Three radiographic views were obtained from each participant (weight-bearing posteroanterior (PA) semiflexed/metatarsophalangeal view; supine skyline; and supine lateral). A Kellgren and Lawrence (K & L) score was assigned to the PA and skyline views using the original written description, which included the presence of a 'definite' osteophyte for grade 2 . A standard atlas was used to score superior and inferior osteophytes for the lateral view . Posterior tibial osteophytes were scored on the same basis of severity as osteophytes in the lateral view. Any knee ROA was defined as a K & L score ≥2 on the PA view and/or a K & L score ≥2 on the skyline view and/or the presence of superior/inferior patella osteophytes on the lateral view and/or the presence of posterior tibial osteophytes on the lateral view. A single reader (RCD), blinded to all clinical and questionnaire data, scored all films. Intra- and inter-observer reliability were both very good (kappa 0.81–0.98 and 0.49–0.76 respectively) . Information from all three radiographic views was used to define any knee ROA, severity of knee ROA (mild or moderate/severe), and TJOA and patellofemoral joint osteoarthritis (PJOA), as described previously [6, 14].
Information on participants' occupation was obtained by asking about current employment status, current job title (if working) and last job title (if not working or retired). Occupational data were classified according to the Standard Occupational Classification (SOC2000)  using the current job title provided by participants, or the last job title if no current job title was given. The National Statistics Socio-economic Classification (NS-SEC)  was derived from SOC2000 occupational unit group and employment status.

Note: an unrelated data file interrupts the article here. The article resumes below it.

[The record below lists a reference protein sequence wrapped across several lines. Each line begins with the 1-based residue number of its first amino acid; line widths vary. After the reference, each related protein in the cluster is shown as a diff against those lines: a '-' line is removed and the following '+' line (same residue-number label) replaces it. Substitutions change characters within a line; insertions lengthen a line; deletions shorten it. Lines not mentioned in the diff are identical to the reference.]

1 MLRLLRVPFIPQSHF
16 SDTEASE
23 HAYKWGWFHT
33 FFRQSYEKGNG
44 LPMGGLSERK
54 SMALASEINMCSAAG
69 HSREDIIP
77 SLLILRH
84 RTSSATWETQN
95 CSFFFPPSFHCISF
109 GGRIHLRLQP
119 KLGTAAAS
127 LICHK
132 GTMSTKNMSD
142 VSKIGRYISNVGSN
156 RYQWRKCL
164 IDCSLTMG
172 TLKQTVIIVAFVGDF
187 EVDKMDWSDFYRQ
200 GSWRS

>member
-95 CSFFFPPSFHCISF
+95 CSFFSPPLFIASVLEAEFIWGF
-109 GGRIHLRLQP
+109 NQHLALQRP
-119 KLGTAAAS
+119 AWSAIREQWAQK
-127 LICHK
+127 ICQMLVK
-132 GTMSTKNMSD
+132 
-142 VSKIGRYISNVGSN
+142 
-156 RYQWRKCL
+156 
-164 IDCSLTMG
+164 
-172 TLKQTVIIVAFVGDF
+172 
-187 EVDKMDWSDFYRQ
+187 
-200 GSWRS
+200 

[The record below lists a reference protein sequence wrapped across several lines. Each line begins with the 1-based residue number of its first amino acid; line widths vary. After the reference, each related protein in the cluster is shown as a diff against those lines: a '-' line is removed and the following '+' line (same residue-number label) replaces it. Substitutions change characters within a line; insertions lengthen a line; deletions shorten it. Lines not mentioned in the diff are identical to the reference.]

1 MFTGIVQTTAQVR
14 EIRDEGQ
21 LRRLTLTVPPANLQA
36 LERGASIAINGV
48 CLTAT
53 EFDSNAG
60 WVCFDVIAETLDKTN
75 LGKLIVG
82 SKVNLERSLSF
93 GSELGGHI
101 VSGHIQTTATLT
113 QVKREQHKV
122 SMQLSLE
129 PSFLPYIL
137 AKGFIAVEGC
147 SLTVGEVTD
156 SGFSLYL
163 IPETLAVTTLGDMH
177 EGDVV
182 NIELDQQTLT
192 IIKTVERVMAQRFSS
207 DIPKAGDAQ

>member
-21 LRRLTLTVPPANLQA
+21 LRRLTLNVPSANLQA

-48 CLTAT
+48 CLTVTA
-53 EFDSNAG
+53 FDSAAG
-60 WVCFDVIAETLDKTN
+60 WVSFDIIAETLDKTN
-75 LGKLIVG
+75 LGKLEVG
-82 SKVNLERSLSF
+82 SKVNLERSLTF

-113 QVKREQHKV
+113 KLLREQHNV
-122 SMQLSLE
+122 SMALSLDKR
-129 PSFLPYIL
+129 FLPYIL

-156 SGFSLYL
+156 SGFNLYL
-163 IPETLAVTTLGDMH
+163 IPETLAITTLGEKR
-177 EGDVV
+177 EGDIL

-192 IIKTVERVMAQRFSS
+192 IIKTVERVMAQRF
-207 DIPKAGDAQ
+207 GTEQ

Information from the clinical interview, physical examination and self-complete questionnaire was used to identify the presence of the following five non-articular conditions that could cause pain around the knee: full leg pain, widespread pain, low back pain with referred leg pain, possible hip arthritis and possible bursitides (pes anserine, prepatellar, infrapatellar) .
Analysis was confined to baseline data from participants for whom we had complete X-ray data for their 'index knee' (defined by each participant as the most problematic knee). In the small number of cases where both knees were equally problematic, the index knee was randomly chosen. Exclusions were total knee replacement in index knee, an existing diagnosis of inflammatory arthropathy in the medical records, spoilt/missing films, or no knee pain in the last 6 months.
Radiographic information was used to define sub-groups with TJOA only, PJOA only, and OA in both compartments (i.e. combined TJOA/PJOA). For hypothesis 1 and 2a, we also defined a sub-group in which TJOA was present using only the PA view (i.e. the data from TJOA only added to that from combined TJOA/PJOA) so that comparisons could be made to previous studies. To further address hypothesis 2a, we took the same group of participants with complete index knee X-ray data, as described above, and within this defined (i) a sub-group with bilateral knee pain, which we further stratified for the presence of bilateral knee ROA and (ii) a sub-group with unilateral index knee pain only, which we further stratified for the presence of unilateral ROA in the index knee only, and unilateral ROA in the non-index knee only. Analyses to address hypotheses 1 to 4 were performed with data presented as percentages separately for males and females and stratified by age (50–64 years, 65 years and over). When comparing across genders, estimates of interest are expressed as percentage differences with 95% confidence intervals (CI).